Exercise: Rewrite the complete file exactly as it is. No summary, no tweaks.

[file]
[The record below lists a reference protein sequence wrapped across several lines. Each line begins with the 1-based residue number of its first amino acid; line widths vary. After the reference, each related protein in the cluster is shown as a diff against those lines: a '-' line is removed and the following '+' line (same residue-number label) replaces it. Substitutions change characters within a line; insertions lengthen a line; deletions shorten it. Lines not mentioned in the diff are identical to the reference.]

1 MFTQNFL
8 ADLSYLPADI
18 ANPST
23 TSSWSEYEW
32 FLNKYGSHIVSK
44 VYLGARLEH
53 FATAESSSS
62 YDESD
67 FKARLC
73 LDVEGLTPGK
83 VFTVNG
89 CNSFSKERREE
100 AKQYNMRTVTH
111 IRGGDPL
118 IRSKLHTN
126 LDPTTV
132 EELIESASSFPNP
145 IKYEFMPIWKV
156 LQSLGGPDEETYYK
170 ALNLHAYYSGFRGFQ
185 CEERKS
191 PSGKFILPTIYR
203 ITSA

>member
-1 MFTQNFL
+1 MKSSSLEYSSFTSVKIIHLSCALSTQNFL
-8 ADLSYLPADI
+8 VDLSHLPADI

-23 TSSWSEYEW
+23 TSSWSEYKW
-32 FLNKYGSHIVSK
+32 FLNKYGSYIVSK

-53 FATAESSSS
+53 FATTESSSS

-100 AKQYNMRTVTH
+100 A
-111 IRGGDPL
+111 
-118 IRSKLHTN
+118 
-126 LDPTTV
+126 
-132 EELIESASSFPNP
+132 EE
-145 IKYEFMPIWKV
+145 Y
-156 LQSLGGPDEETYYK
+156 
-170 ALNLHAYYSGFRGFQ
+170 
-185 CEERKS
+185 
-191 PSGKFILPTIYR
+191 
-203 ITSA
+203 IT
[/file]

[The record below lists a reference protein sequence wrapped across several lines. Each line begins with the 1-based residue number of its first amino acid; line widths vary. After the reference, each related protein in the cluster is shown as a diff against those lines: a '-' line is removed and the following '+' line (same residue-number label) replaces it. Substitutions change characters within a line; insertions lengthen a line; deletions shorten it. Lines not mentioned in the diff are identical to the reference.]

1 MFTQNFL
8 ADLSYLPADI
18 ANPST
23 TSSWSEYEW
32 FLNKYGSHIVSK
44 VYLGARLEH
53 FATAESSSS
62 YDESD
67 FKARLC
73 LDVEGLTPGK
83 VFTVNG
89 CNSFSKERREE
100 AKQYNMRTVTH
111 IRGGDPL
118 IRSKLHTN
126 LDPTTV
132 EELIESASSFPNP
145 IKYEFMPIWKV
156 LQSLGGPDEETYYK
170 ALNLHAYYSGFRGFQ
185 CEERKS
191 PSGKFILPTIYR
203 ITSA

>member
-1 MFTQNFL
+1 MKSSSLEYSSFTSVKIIHLSCALSTQNFL
-8 ADLSYLPADI
+8 VDLSHLPADI

-23 TSSWSEYEW
+23 TSSWSEYKW
-32 FLNKYGSHIVSK
+32 FLNKYGSYIVSK

-53 FATAESSSS
+53 FATTESSSS

-100 AKQYNMRTVTH
+100 A
-111 IRGGDPL
+111 
-118 IRSKLHTN
+118 
-126 LDPTTV
+126 
-132 EELIESASSFPNP
+132 EE
-145 IKYEFMPIWKV
+145 Y
-156 LQSLGGPDEETYYK
+156 
-170 ALNLHAYYSGFRGFQ
+170 
-185 CEERKS
+185 
-191 PSGKFILPTIYR
+191 
-203 ITSA
+203 IT